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College Hockey:
Gillies stops 38 in Providence’s shutout of Minnesota State

— Jon Gillies proved too tough to solve, as he led No. 14 Providence past No. 11 Minnesota State, 3-0, posting a 38-save shutout.

Stephon Williams was also very impressive in the net for the Mavericks as he surrendered just three goals while making 35 saves.

For the second straight night, Minnesota State had the jump on the road over the hosts. The Mavericks opened the first period by peppering Gillies with shots. The Friars struggled to stay out of the penalty box, taking three penalties in the first four minutes of play. The Mavericks utilized these man advantages to open a 10-1 shot advantage by the five-minute mark of the stanza.

“Our guys were clearing lanes unbelievably tonight,” said Gillies. “The point shots were hitting me in the chest because I could see them all the way.” Gillies credited the Friars’ new penalty killing strategy for clearing the shooting lanes and preventing back door passes. “This year, we are leaving the net front guy for me and taking away the flanking players.”

The Friars also hurt their cause by taking penalties that cut their only two power play chances of the period short.

“I was very disappointed with the penalties tonight,” said Providence coach Nate Leaman. “Our discipline was not good; we have to stay out of the box.”

The Mavericks strategy coming into the game was clearly to put everything on net, while the Friars looked to drive to the net and look for rebounds.

The second period appeared to be a different game, as the Friars skated out of the locker room fast and hard. Just 17 seconds into the period, Providence’s Ross Mauermann netted his second goal of the year as golfed a bouncing puck off the crossbar and behind Williams. Junior Shane Luke was credited with his second assist of the season on the play.

The game got chippy around the midway point, as Minnesota State sophomore Bryce Gervais caught Mauermann with a hit to the head as he cut through the offensive zone. Gervais was assessed a five-minute major and game misconduct.

Due to an earlier penalty, the Friars had just under a minute to operate with a two-man advantage. With four seconds remaining on the first penalty, Anthony Florentino intercepted a clearing attempt and ripped a snap shot that beat Williams low to the glove side. It marked his first collegiate goal in his first game as a Friar.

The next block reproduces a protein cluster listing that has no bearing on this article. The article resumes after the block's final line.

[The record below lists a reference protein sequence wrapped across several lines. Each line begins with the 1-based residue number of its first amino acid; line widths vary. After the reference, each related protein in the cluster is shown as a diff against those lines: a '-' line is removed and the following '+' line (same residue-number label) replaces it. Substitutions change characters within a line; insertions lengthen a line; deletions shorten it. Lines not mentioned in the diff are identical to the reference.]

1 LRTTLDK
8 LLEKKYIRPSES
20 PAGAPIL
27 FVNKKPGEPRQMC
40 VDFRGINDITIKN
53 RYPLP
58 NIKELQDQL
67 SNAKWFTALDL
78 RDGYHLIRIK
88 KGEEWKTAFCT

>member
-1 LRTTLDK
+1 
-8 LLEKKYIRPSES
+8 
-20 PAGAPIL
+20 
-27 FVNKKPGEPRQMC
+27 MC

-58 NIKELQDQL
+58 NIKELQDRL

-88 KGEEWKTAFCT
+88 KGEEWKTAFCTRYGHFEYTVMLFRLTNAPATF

The Mavericks’ frustration became evident when sophomore Teddy Blueger was assessed a 10-minute misconduct penalty following the goal.

With less than five minutes remaining in the period, Nick Saracino and Conor MacPhee executed a beautiful two-on-one. Saracino stole the puck at the Friars’ blue line and flicked a pass across to MacPhee, who scored his first collegiate goal. Providence carried a 27-25 shot advantage into the third period.

Just over three minutes into the third period, Mauermann was again able to draw a major penalty against the Mavericks, this time a hitting-from-behind penalty as Minnesota State junior Jean-Paul Lafontaine hit him into the boards. He was assessed a five-minute major and a game misconduct on the play.

“I was pleased with the discipline later in the game after some of the hits on Ross [Mauermann], we were able to keep our composure a little,” Leaman said. When asked whether he thought the Mavericks were targeting Mauermann, who was arguably the Friars’ best skater in each game Leaman answered, “No, I don’t think that at all. Ross [Mauermann] was just on the ice a lot.”

The third period was uneventful, save for several penalties to each team. The Mavericks ended the game on a two-man advantage, forcing Gillies to make several difficult saves in the waning seconds to solidify his first shutout of the season.

Leaman gave credit to each goaltender following the game.

“It was an amazing performance by both goaltenders. Some of the saves that both goaltenders made in that game were outstanding. Both goalies played well enough to win the game. Williams kept coming up with saves, but we got a little puck luck tonight.”

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